February 18, 2018

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A Dog in the Cave: The Wolves Who Made Us Human by Kay Frydenborg | SLJ Review

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redstarFRYDENBORG, Kay. A Dog in the Cave: The Wolves Who Made Us Human. 256p. bibliog. further reading. glossary. index. notes. photos. websites. HMH. Mar. 2017. Tr $18.99. ISBN 9780544286566.

Gr 7 Up –It may come as no surprise that our canine companions descended from wolves, but this title describes a coevolution and cooperation with humans that may have begun much earlier than scientists once estimated. The 1994 discovery and carbon dating of tracks of a wolflike dog and a boy in France’s Chauvet Cave reveal that humans and dog companions walked together 26,000 years ago. This is an unfolding story, leading readers through the basics of evolutionary science and how findings lead to anthropological theories. The variations in breeds today are explained in terms of artificial vs. natural selection. American paleoanthropologist Pat Shipman suggests that wolves may have helped modern human ancestors survive the Paleolithic era, when Neanderthals could not, by teaching humans how to delegate pack responsibilities of protection, scouting, and babysitting. In turn, wolves learned to follow a human’s gaze. The investigative puzzle emphasizes the importance of asking questions and collaborating with scientists from other fields to come up with answers. Color-blocked pages offer explanations of scientific processes, profile field-related tools, and relay asides about canine fanciers and 9/11 rescue dogs. The latter part of the book focuses on the intelligence, personality, and trainability of dogs and on current research on a shared community of disease-preventing microbes that shine a positive light on “sloppy dog kisses.” VERDICT This is narrative nonfiction at its best—high interest and engaging, with meaty interdisciplinary science exploration. A top choice for tweens and teens.–Vicki Reutter, State University of New York at Cortland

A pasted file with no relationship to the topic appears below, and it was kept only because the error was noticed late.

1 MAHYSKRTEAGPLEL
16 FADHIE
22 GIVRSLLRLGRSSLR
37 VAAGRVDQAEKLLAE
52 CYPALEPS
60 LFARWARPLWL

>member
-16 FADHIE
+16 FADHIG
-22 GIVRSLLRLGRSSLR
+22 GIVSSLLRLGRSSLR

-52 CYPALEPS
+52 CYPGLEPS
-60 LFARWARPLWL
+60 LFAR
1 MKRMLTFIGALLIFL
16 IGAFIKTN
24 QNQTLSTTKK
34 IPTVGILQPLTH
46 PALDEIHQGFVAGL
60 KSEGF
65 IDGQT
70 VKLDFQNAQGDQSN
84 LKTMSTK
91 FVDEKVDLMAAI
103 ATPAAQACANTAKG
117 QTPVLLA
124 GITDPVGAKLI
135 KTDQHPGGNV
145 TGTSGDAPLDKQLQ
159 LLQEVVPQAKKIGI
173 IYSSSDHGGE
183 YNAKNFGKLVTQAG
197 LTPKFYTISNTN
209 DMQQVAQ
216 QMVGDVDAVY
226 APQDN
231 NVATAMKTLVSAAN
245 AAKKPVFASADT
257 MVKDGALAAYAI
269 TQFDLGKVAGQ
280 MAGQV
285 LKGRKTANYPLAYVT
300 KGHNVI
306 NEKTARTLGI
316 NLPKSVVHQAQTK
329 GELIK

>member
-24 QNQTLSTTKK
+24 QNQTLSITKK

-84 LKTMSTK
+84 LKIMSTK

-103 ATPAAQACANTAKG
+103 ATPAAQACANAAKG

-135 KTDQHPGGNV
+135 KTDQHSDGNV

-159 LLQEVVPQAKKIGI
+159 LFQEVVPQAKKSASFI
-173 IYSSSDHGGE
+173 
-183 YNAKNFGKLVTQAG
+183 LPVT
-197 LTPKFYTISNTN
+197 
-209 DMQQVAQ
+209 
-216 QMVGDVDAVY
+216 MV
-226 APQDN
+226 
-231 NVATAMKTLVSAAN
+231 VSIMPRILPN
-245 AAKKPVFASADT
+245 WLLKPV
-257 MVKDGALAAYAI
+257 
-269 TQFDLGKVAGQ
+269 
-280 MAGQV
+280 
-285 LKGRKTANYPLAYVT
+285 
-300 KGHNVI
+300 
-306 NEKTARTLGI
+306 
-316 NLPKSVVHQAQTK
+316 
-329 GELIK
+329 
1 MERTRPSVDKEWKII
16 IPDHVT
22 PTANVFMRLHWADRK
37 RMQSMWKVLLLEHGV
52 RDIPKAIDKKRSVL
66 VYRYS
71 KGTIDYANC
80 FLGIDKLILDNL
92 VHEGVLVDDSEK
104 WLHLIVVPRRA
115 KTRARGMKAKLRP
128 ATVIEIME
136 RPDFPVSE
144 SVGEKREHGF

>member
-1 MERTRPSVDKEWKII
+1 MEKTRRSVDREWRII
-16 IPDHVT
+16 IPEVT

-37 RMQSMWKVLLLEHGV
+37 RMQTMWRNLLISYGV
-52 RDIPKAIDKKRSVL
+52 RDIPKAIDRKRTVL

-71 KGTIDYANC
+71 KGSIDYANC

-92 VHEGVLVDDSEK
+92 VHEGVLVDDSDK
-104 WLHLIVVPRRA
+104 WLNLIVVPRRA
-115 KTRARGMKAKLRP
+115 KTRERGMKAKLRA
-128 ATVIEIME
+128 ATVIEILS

This review was published in the School Library Journal May 2017 issue.

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